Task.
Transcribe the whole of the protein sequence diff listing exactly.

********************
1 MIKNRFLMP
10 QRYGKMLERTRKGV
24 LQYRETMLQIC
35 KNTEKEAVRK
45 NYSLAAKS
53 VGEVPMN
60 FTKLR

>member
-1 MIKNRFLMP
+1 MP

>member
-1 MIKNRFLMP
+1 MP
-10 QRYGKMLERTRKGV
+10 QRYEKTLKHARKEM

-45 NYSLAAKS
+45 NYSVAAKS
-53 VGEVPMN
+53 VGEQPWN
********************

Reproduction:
1 MIKNRFLMP
10 QRYGKMLERTRKGV
24 LQYRETMLQIC
35 KNTEKEAVRK
45 NYSLAAKS
53 VGEVPMN
60 FTKLR

>member
-1 MIKNRFLMP
+1 MP

>member
-1 MIKNRFLMP
+1 MP
-10 QRYGKMLERTRKGV
+10 QRYEKTLKHARKEM

-45 NYSLAAKS
+45 NYSVAAKS
-53 VGEVPMN
+53 VGEQPWN